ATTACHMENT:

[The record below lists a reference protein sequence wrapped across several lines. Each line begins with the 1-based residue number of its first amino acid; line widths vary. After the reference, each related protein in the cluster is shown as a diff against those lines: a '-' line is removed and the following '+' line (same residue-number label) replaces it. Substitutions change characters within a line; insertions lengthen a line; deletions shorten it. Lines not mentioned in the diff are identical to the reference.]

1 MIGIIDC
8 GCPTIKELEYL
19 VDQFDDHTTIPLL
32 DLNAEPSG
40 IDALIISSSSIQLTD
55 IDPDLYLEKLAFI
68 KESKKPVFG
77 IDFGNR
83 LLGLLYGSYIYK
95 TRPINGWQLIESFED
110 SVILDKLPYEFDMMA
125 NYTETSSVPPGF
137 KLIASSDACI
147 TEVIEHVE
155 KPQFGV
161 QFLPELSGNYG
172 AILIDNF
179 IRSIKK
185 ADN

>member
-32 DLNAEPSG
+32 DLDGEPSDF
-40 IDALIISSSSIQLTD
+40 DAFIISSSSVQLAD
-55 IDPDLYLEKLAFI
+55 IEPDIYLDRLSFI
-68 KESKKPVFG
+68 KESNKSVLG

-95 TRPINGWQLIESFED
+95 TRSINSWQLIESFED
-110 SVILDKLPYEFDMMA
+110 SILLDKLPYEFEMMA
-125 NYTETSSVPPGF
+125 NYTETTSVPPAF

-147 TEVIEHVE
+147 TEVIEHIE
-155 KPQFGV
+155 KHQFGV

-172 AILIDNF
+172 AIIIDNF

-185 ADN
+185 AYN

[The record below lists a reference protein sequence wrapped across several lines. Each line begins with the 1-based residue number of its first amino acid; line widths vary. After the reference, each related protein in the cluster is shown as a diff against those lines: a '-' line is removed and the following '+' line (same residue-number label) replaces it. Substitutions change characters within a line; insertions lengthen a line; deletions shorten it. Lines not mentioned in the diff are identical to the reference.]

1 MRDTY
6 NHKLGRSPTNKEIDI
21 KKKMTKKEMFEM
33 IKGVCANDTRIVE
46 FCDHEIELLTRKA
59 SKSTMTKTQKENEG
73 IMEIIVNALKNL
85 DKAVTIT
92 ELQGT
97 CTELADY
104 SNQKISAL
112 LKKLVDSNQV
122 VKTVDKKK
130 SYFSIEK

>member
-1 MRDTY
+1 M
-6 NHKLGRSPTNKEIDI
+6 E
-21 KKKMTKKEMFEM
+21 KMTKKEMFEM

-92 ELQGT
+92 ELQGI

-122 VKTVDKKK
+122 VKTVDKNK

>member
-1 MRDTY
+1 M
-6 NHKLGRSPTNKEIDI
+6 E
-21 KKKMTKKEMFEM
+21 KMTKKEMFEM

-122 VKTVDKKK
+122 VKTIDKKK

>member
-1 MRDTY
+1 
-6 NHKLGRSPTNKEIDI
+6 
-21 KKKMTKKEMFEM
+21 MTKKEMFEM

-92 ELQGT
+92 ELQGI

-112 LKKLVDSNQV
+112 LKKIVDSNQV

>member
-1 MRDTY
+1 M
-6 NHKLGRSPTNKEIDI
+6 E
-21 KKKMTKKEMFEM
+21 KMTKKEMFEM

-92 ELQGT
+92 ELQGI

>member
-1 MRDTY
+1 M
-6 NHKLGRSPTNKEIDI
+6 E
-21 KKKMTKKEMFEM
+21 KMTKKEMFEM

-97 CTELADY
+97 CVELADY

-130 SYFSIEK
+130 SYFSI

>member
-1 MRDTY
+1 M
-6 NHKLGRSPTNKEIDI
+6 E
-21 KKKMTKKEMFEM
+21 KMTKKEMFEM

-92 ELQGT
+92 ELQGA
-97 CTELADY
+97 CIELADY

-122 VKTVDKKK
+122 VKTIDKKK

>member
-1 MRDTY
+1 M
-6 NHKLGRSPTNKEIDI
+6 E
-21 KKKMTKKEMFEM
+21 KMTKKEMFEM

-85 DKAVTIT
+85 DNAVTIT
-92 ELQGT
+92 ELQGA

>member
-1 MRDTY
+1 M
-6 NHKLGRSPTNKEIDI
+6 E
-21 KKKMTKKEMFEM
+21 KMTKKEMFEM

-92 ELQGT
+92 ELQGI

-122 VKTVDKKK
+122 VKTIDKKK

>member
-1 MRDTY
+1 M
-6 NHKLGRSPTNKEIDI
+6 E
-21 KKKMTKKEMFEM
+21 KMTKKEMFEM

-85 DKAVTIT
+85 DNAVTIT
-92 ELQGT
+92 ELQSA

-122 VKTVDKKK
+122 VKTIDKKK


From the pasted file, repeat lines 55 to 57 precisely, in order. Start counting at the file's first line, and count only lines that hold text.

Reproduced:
104 SNQKISAL
112 LKKLVDSNQV
122 VKTVDKKK